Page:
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Epicurus, c.300 BC

Epicurus, c.300 BC

A warning right up front, this post is going to be pretty loose and off the cuff, so please forgive any glaring generalities. I’ll try to keep them at a minimum.

Last night, I caught part of the PBS program American Experience. It’s an interesting show and while I don’t often watch it, it always contains some food for thought. This episode, The Amish: Shunned, was no exception.

To be frank, there are many points on which I disagree with the Amish religion. I’m afraid that I just can’t view a community that so deliberately rejects progress, education and individual thought as terribly sympathetic. That said, it’s a valid culture based on a valid, if shockingly medieval, set of beliefs and I’m not going to waste time nit-picking it to pieces simply because I disagree. What I am going to do is examine one tiny corner of those beliefs – the avoidance of pleasure – because this principle has ramifications beyond the Amish community.

One of the Amish church members interviewed for the program brought up the issue in terms that implied the inherent logic of pleasure avoidance. He said, (and I’m paraphrasing now), “it’s human nature to avoid pain and pursue pleasure, as if that’s going to lead to happiness. Well, news flash, it’s not.”

Now, on the surface, I can see how this would be an easy notion to buy into, particularly from a conservatively religious points of view. If our nature is telling us to pursue pleasure, and our nature is essentially animal (i.e.: sinful), the only way to heaven must be to transcend our animal nature and pursue spiritual purity (per whatever terms your religion defines). Now, disregarding the ironic hypocrisy that this has historically led to (witch trials and murder aside, the attitude very often leads the abstainer to become addicted to the very pleasurable emotion of social righteousness), there is another, different angle from which to view the issue.

I’d like to propose an more Epicurean take on the question of earthly pleasure. The Greek philosopher, Epicurus, believed that what he called “pleasure” is the greatest good. Now, this is where it gets interesting. He also believed that the way to attain such pleasure is to “live modestly and to gain knowledge of the workings of the world and the limits of one’s desires”. In other words, moderation leads to pleasure, which in and of itself, is a form of transcendence.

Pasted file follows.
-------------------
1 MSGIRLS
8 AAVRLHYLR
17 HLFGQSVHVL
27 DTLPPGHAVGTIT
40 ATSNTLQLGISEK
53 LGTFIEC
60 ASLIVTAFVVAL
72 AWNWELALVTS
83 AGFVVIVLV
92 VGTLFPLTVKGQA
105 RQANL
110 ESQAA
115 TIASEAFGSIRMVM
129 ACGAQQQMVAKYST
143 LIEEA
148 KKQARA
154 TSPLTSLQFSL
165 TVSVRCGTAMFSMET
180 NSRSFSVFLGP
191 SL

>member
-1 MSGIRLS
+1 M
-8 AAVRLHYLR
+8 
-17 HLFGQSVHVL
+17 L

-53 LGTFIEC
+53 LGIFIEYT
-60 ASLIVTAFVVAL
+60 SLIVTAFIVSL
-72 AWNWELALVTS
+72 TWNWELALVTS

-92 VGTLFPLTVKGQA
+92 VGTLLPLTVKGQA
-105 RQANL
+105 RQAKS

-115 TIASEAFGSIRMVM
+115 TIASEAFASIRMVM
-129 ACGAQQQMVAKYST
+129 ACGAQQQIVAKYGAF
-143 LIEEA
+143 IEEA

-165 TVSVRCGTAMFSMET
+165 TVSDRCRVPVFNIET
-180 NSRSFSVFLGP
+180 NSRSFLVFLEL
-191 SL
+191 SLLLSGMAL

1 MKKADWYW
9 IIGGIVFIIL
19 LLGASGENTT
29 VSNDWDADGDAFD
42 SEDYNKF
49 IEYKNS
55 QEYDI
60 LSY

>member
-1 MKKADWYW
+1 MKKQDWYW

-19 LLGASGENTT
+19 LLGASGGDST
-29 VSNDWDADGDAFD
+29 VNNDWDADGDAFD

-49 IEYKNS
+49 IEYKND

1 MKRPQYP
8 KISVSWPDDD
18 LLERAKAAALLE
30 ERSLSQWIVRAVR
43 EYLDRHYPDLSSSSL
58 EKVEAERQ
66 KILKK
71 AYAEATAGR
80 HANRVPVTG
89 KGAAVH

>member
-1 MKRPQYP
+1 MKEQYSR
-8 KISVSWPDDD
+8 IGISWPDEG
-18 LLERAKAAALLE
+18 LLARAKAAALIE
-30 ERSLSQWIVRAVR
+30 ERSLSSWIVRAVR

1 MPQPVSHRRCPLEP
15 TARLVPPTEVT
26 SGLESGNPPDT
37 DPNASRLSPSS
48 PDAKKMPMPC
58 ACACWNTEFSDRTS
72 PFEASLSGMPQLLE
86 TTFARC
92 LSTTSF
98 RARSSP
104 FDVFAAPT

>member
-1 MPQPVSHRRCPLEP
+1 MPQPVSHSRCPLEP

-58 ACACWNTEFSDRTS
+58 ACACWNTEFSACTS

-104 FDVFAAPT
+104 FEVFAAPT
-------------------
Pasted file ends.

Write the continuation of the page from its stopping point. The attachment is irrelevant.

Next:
I’m not going to say that this point of view is more valid than the strict path proposed by the Amish or any other conservative religious group. I would say, however, that the Epicurean approach is equally valid and potentially more healthy. Know what you like, know what you don’t and find your limits – know where you overindulge and gently lead yourself back. No judgment. No drama. The maintenance of moderation requires awareness, which leads to presence in the moment, which can lead quite directly to lovely moments of clarity – every day transcendence. And yes, even spiritual and earthly happiness.

Pleasures aren’t inherently dangerous. Pleasure are simply pleasures. It is up to the individual to moderate the degree to which he or she partakes. To ignore pleasure is to reject one of our species’ greatest gifts – joy. Joy in food, joy in sex, joy in clean fresh air and warm fires at night. These are all valid pleasure and part of the equally valid human experience. Surely, if there is a god (as an atheist I don’t believe there is, but I respect those who do), that force would want us to enjoy the full spectrum of our lives, rather than reject half of the gifts we were given.

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